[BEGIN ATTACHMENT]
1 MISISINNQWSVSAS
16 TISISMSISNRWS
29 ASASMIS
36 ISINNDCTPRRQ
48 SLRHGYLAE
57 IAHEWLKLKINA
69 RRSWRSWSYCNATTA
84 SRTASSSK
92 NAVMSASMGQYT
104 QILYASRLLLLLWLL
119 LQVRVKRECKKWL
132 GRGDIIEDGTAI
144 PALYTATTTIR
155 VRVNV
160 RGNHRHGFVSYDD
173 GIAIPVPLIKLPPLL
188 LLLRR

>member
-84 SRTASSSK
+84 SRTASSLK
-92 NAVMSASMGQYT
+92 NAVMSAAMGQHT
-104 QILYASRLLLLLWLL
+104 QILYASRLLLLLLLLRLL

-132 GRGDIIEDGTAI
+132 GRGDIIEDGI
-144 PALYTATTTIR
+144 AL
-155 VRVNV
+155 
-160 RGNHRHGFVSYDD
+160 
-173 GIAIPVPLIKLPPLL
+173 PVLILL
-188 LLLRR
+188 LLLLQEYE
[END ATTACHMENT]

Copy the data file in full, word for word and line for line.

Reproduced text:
1 MISISINNQWSVSAS
16 TISISMSISNRWS
29 ASASMIS
36 ISINNDCTPRRQ
48 SLRHGYLAE
57 IAHEWLKLKINA
69 RRSWRSWSYCNATTA
84 SRTASSSK
92 NAVMSASMGQYT
104 QILYASRLLLLLWLL
119 LQVRVKRECKKWL
132 GRGDIIEDGTAI
144 PALYTATTTIR
155 VRVNV
160 RGNHRHGFVSYDD
173 GIAIPVPLIKLPPLL
188 LLLRR

>member
-84 SRTASSSK
+84 SRTASSLK
-92 NAVMSASMGQYT
+92 NAVMSAAMGQHT
-104 QILYASRLLLLLWLL
+104 QILYASRLLLLLLLLRLL

-132 GRGDIIEDGTAI
+132 GRGDIIEDGI
-144 PALYTATTTIR
+144 AL
-155 VRVNV
+155 
-160 RGNHRHGFVSYDD
+160 
-173 GIAIPVPLIKLPPLL
+173 PVLILL
-188 LLLRR
+188 LLLLQEYE